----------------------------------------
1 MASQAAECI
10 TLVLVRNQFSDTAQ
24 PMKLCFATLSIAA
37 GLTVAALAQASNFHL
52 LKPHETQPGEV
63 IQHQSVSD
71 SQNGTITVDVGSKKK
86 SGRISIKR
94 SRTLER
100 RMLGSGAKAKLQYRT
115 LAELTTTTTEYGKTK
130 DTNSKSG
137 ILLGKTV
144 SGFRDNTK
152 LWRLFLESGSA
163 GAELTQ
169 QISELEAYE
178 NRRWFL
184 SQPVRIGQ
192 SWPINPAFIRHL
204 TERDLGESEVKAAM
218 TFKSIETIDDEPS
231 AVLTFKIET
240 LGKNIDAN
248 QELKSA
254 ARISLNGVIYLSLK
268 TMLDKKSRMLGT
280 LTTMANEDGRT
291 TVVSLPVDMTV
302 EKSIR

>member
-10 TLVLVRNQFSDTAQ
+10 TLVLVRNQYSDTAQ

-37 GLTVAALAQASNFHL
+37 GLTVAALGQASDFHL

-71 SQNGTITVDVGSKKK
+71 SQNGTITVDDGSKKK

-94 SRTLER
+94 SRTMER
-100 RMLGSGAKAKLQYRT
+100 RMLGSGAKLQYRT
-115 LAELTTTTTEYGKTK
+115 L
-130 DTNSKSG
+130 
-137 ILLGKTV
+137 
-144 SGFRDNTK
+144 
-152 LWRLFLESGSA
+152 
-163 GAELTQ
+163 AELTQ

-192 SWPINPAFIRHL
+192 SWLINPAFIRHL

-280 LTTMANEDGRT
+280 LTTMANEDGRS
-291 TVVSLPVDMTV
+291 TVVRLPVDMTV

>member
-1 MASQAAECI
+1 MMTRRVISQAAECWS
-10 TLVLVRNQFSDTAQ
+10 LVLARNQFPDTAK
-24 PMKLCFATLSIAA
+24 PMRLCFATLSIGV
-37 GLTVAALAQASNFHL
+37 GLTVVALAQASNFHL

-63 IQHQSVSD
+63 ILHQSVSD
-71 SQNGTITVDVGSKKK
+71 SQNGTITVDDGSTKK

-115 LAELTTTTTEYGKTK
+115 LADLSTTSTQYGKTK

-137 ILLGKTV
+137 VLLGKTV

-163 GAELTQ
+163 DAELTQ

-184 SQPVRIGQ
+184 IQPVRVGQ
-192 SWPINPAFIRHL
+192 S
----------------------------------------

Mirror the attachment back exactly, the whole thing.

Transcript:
1 MASQAAECI
10 TLVLVRNQFSDTAQ
24 PMKLCFATLSIAA
37 GLTVAALAQASNFHL
52 LKPHETQPGEV
63 IQHQSVSD
71 SQNGTITVDVGSKKK
86 SGRISIKR
94 SRTLER
100 RMLGSGAKAKLQYRT
115 LAELTTTTTEYGKTK
130 DTNSKSG
137 ILLGKTV
144 SGFRDNTK
152 LWRLFLESGSA
163 GAELTQ
169 QISELEAYE
178 NRRWFL
184 SQPVRIGQ
192 SWPINPAFIRHL
204 TERDLGESEVKAAM
218 TFKSIETIDDEPS
231 AVLTFKIET
240 LGKNIDAN
248 QELKSA
254 ARISLNGVIYLSLK
268 TMLDKKSRMLGT
280 LTTMANEDGRT
291 TVVSLPVDMTV
302 EKSIR

>member
-10 TLVLVRNQFSDTAQ
+10 TLVLVRNQYSDTAQ

-37 GLTVAALAQASNFHL
+37 GLTVAALGQASDFHL

-71 SQNGTITVDVGSKKK
+71 SQNGTITVDDGSKKK

-94 SRTLER
+94 SRTMER
-100 RMLGSGAKAKLQYRT
+100 RMLGSGAKLQYRT
-115 LAELTTTTTEYGKTK
+115 L
-130 DTNSKSG
+130 
-137 ILLGKTV
+137 
-144 SGFRDNTK
+144 
-152 LWRLFLESGSA
+152 
-163 GAELTQ
+163 AELTQ

-192 SWPINPAFIRHL
+192 SWLINPAFIRHL

-280 LTTMANEDGRT
+280 LTTMANEDGRS
-291 TVVSLPVDMTV
+291 TVVRLPVDMTV

>member
-1 MASQAAECI
+1 MMTRRVISQAAECWS
-10 TLVLVRNQFSDTAQ
+10 LVLARNQFPDTAK
-24 PMKLCFATLSIAA
+24 PMRLCFATLSIGV
-37 GLTVAALAQASNFHL
+37 GLTVVALAQASNFHL

-63 IQHQSVSD
+63 ILHQSVSD
-71 SQNGTITVDVGSKKK
+71 SQNGTITVDDGSTKK

-115 LAELTTTTTEYGKTK
+115 LADLSTTSTQYGKTK

-137 ILLGKTV
+137 VLLGKTV

-163 GAELTQ
+163 DAELTQ

-184 SQPVRIGQ
+184 IQPVRVGQ
-192 SWPINPAFIRHL
+192 S